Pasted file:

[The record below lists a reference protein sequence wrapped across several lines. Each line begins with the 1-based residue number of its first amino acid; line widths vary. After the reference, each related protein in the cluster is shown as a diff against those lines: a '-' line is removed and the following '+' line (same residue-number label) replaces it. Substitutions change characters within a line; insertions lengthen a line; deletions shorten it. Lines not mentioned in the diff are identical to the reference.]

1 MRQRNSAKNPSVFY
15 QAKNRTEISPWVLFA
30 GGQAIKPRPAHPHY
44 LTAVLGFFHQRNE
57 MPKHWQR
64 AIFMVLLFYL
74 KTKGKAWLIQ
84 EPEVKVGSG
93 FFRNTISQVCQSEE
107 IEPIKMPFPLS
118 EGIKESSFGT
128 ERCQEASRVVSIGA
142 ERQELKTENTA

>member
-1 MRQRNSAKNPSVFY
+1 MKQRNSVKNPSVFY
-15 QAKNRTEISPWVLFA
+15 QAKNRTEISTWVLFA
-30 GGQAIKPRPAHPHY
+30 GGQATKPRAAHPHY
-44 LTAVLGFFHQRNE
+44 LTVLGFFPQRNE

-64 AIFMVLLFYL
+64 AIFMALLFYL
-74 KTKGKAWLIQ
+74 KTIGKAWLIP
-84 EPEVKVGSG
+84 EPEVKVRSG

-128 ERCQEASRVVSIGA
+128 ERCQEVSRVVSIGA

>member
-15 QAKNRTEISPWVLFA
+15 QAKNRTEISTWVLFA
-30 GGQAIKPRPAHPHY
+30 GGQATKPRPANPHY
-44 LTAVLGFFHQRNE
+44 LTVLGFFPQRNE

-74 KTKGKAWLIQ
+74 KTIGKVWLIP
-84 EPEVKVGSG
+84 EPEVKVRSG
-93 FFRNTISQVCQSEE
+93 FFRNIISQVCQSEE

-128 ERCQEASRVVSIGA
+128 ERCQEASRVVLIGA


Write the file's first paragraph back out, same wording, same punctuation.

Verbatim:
[The record below lists a reference protein sequence wrapped across several lines. Each line begins with the 1-based residue number of its first amino acid; line widths vary. After the reference, each related protein in the cluster is shown as a diff against those lines: a '-' line is removed and the following '+' line (same residue-number label) replaces it. Substitutions change characters within a line; insertions lengthen a line; deletions shorten it. Lines not mentioned in the diff are identical to the reference.]